Seabiscuit by Laura Hillenbrand won loads of literary prizes this past year, for good reason. This is a human and equine drama which takes you into the upper-echelon blueblood society of thoroughbred racing and sweeps you back into an era when ladies wore white gloves to the track. You are captured from the first to the last page."

Benjamin Adair (Reporter/Producer, The Savvy Traveler)
"I was flying out to Quincy, Illinois to catch up with the Carson and Barnes Wild Animal Circus (tune in to hear the story next week), and I grabbed Sputnik Sweetheart off my girlfriend's shelf to pass the fly-time. I'd already read Haruki Murakami's Norwegian Wood, so I eagerly awaited my three-hour layover - and man, I was not disappointed. This book has it all: ghost stories, criss-corssing continents, a mysterious disappearance, hot sex, and a foreboding, haunting loneliness; a profound sense of alienation that makes you question the very nature of intimacy, friendship and love."

Kelly Markham (Assistant Producer, The Savvy Traveler)
"First, let me say that if you’ve ever tried to read Ulysses and given up in despair, I feel your pain. Yes, Ulysses is a modernist masterpiece. Yes, it revolutionized the novel as an art form. And, yes, there are critics who regard it as the most important contribution that has been made to fictional literature in the 20th century. They usually refer to it as a “challenging” book, but we all know this is code for “unreadable.” This is not a can’t-put-it-down page turner. Reading this book is work -- the literary equivalent of cleaning the gutters.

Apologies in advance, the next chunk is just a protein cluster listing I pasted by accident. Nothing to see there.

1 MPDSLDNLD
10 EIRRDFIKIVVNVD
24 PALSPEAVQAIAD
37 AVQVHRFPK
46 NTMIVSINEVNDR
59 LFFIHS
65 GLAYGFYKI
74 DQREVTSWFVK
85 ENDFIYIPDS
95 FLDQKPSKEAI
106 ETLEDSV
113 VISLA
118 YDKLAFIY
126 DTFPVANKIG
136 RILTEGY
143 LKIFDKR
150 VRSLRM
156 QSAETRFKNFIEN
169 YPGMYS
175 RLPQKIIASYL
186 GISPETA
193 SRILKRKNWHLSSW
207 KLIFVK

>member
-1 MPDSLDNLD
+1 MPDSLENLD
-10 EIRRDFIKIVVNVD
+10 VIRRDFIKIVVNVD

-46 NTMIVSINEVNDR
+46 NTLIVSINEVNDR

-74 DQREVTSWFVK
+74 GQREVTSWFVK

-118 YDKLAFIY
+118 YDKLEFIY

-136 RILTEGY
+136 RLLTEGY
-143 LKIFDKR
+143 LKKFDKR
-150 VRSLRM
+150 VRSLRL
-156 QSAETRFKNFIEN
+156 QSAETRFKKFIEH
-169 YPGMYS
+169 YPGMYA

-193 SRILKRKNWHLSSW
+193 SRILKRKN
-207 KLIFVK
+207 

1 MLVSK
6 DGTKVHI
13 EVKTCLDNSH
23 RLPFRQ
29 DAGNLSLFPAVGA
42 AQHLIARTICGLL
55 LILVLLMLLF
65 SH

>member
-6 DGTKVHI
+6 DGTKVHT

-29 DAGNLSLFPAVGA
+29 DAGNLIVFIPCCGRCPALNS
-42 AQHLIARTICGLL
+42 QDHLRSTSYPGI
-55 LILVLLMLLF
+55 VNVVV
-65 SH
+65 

Nevertheless, Ulysses is one of those books you feel obligated to plow through at least once. The “modernist masterpiece” cache seems to demand it. I’ve started and abandoned the book at least a dozen times myself. I’d always get to about page 74, find myself facing down another 715 pages, and then fling the book aside in defeat, seeking safety in the simplicity of some trashy mass-market best seller.

But then, a few years back, I found a battered copy of Ulysses at Heathrow, and started reading it yet again. Get this: It was effortless. There’s something about Joycean stream-of-consciousness that lends itself perfectly to travel. You can allow yourself to be carried away by the current of language like you’re boarding a 747 for a transcontinental flight. It doesn’t have to make sense -- in the same way that a giant metal object hurtling through space at 30,000 feet carrying 200 people doesn’t really make sense either. You just go with the flow and have faith that you’ll get there -- that eventually you’ll reach JFK or page 789, whichever comes first."